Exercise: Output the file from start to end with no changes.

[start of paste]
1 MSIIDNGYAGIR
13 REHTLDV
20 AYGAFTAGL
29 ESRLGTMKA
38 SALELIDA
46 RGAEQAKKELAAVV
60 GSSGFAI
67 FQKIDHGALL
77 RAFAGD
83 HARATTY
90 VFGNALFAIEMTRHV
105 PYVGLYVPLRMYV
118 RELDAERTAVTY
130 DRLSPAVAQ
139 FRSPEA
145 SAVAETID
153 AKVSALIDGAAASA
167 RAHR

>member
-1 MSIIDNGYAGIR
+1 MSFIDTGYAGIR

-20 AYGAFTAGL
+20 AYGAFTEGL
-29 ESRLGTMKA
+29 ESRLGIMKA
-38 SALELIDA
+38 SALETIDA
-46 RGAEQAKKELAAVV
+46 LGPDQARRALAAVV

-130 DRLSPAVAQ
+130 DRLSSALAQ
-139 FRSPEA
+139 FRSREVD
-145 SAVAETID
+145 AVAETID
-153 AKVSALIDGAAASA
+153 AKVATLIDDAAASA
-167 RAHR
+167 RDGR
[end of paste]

1 MSIIDNGYAGIR
13 REHTLDV
20 AYGAFTAGL
29 ESRLGTMKA
38 SALELIDA
46 RGAEQAKKELAAVV
60 GSSGFAI
67 FQKIDHGALL
77 RAFAGD
83 HARATTY
90 VFGNALFAIEMTRHV
105 PYVGLYVPLRMYV
118 RELDAERTAVTY
130 DRLSPAVAQ
139 FRSPEA
145 SAVAETID
153 AKVSALIDGAAASA
167 RAHR

>member
-1 MSIIDNGYAGIR
+1 MSFIDTGYAGIR

-20 AYGAFTAGL
+20 AYGAFTEGL
-29 ESRLGTMKA
+29 ESRLGIMKA
-38 SALELIDA
+38 SALETIDA
-46 RGAEQAKKELAAVV
+46 LGPDQARRALAAVV

-130 DRLSPAVAQ
+130 DRLSSALAQ
-139 FRSPEA
+139 FRSREVD
-145 SAVAETID
+145 AVAETID
-153 AKVSALIDGAAASA
+153 AKVATLIDDAAASA
-167 RAHR
+167 RDGR